In today’s Finshots, we dive into what on earth is going on with tomato prices and explore whether there’s a solution to this problem.
“₹100 for 1 kg of tomato. It’s more expensive than petrol.”
“McDonald’s drops tomatoes from its menu because of high prices.”
“RBI is worried about how high tomato prices will affect inflation.”
We bet you’ve all seen these headlines in the past few days. Tomato prices are through the roof and everyone’s in a state of panic. So what’s happening, you ask?
Well, everyone’s blaming a couple of things.
For starters, there’s the unseasonal rainfall in May. This damaged produce in places like Rajasthan and Uttar Pradesh. Secondly, there are some viruses that have wreaked havoc. Especially on tomato plants in Karnataka and Maharashtra. For instance, the lead curl disease has struck the farms in Kolar in Karnataka. And the local Agricultural Produce Market Committee (APMC) which received nearly 5.50 lakh quintals of tomatoes in June last year has got just 3.2 lakh quintals now.
So yeah, the supply has been hammered. But we still want tomatoes in most of our dishes and the demand remains strong.
But wait… doesn’t this also make you wonder about something else? If you jog your memory and rewind to just 2 months ago, the news was very different. Farmers at that time were actually dumping their produce by the sides of the road. The prices had crashed to just ₹2 per kilo due to an excess supply flooding the market. And farmers felt they were simply better off throwing it all away.
And the weird thing is that these imbalances happen every year. First, there’s an oversupply and farmers dump tomatoes. Then there’s an undersupply and consumers suffer. So you have to ask — what’s the solution to this annual tomato conundrum?
Well, truth be told, no one seems to have an answer. Even the government is scratching its head. And things have gotten so desperate that we even launched a ‘Tomato Grand Challenge Hackathon’. The government is trying to crowdsource ideas from the public now.
So in the meanwhile, we thought we’d lay out what we’ve found out.
Let’s start with the bit about storing excess tomatoes.
See, tomatoes are produced pretty much throughout the whole year and across the country. And the production seasons are also different across regions. For instance, what’s grown in Karnataka and Andhra Pradesh typically hits the market between March and August. And from September to February, we have places like Uttar Pradesh and Maharashtra chipping in.
So the simplest solution will be to store the excess tomatoes that grow seasonally in different parts of the country for when we need them, right? The government could intervene by enabling smooth transportation and distribution of these crops to other states.
But that’s easier said than done. The problem is that tomatoes are highly perishable. Even with cold storage, they don’t survive for too long. Just around 2 weeks. Unless kept at the right temperature and humidity, it gets damaged quickly. Maybe that’s why as an article in Financial Express pointed out a few years ago, 90% of the available cold storage for veggies are used for potatoes.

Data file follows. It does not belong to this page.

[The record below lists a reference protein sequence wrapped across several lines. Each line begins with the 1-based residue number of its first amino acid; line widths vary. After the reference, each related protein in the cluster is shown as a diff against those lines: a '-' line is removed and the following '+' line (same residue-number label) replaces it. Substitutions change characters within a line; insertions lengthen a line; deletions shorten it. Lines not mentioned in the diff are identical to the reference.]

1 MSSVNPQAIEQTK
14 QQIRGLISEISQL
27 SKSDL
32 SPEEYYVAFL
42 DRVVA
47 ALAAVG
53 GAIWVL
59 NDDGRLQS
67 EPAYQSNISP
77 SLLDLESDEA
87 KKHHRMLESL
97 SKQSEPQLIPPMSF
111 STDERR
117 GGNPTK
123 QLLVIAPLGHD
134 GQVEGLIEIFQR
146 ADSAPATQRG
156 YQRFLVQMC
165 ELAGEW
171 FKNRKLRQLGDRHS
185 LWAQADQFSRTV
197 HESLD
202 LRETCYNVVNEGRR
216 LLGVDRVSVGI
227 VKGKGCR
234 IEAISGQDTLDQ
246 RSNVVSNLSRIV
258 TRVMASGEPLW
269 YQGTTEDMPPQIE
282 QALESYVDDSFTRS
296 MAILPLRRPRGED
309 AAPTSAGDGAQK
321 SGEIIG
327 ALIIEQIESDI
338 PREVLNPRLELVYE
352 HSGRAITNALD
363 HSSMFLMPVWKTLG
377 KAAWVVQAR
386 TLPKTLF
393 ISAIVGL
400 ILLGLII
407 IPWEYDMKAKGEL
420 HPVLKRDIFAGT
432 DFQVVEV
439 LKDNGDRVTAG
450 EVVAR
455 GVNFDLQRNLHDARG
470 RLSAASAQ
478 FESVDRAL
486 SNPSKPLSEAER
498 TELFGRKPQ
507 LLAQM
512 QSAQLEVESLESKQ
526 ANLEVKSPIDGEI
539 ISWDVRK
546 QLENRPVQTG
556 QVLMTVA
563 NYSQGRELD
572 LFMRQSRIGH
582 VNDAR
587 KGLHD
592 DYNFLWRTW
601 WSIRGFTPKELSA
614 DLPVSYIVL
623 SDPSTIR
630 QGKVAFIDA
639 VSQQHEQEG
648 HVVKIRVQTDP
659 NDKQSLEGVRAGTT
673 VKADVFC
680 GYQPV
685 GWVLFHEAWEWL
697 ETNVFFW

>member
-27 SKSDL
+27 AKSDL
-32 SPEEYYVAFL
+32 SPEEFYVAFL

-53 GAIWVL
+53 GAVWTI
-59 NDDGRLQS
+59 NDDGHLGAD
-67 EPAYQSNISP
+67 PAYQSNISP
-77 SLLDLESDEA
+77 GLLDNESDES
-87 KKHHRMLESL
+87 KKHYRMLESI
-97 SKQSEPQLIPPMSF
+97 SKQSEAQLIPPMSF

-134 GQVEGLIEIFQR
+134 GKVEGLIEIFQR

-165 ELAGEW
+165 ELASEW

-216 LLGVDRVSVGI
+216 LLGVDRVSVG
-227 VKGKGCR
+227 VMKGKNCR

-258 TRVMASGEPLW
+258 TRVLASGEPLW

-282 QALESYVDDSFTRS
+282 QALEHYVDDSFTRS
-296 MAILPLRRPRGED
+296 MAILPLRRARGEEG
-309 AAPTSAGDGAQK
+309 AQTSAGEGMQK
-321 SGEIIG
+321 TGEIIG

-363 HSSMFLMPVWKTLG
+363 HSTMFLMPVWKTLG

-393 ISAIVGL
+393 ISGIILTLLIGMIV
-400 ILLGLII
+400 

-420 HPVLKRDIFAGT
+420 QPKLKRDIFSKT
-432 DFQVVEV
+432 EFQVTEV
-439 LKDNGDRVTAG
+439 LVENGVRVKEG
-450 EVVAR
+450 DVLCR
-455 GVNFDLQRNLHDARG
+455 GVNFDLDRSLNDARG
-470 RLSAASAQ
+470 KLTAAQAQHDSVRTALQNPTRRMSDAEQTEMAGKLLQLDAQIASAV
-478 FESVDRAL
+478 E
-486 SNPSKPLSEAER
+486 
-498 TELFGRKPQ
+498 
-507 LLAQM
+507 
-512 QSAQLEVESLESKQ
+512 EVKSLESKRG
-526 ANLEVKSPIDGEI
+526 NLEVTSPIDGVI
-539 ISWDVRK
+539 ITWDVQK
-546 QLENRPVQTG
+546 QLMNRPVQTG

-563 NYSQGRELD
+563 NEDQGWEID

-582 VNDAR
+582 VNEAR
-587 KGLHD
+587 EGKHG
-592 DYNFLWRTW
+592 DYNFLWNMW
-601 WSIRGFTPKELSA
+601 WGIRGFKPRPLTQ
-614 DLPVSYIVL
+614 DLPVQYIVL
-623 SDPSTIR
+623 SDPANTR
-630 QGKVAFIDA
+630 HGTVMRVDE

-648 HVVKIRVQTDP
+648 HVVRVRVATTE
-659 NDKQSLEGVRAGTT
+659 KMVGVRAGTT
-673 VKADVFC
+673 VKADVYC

But maybe there’s a simpler solution for storage?
See, back in 2020, there was this news doing the rounds about storing tomatoes in brine. Apparently, the Mysuru-based Central Food Technological Research Institute (CFTRI) developed a simple method where tomatoes could be stored at room temperature for just ₹3 a kg. All by using a simple brine solution (salt-based liquid). They were apparently working with the government of Karnataka to roll this out.
But since then, we haven’t found any more details on the progress. Could it be time to revisit this?
Then there’s the part about how we consume tomatoes.
See, Indians love to use fresh tomatoes as an ingredient in their dishes. We’re not big fans of using ready-to-use tomato puree and paste. In fact, only 1–2% of the cultivated tomatoes become paste, sauce and ketchup.
But what if we can convert tomatoes into purees when we have excess supply?
Kind of like how Amul started converting excess buffalo milk into powders and butter back in the day. And agricultural economist Ashok Gulati thinks that at least 10% of fresh tomatoes need to be processed into purees to keep the prices in check. And to get people to shift their allegiance to this form of tomatoes, maybe even cut the GST rate on it from 12% to 5%.
The problem with this suggestion is that this would mean a complete shift in behaviour. Indians using puree instead of actual tomatoes? Kind of unimaginable no?
Finally, there’s the Agricultural Produce Market Committee (APMC) or mandi problem.
Think of this as a marketing committee set up by each Indian state government. Here, farmers come together to sell their produce through an open auction. Buyers check the quality of vegetables, fruits and crops and place their bids. The one with the highest bid gets the lot. And that’s how most of the prices are decided across states.
But there’s a problem with these APMCs. These auctions happen through agents who also take a cut before passing on the remaining to the farmers. In fact, some estimates say that farmers just get 30 paise out of every rupee spent by consumers on tomatoes. The mandi fees and commission take away a chunk of it.
Yeah, it’s a controversial situation. And some folks think that we need to clean up this APMC system. That’s the only way we can at least reduce prices in times of distress.
Otherwise, the state governments might have to intervene each time. Like what’s happening in Andhra Pradesh and Tamil Nadu now with the government either subsidising prices or keeping a lid by working directly with Farmer Producer Organisations.
So yeah, that’s what we had to say about this matter. Now tell us what you think about tomatoes.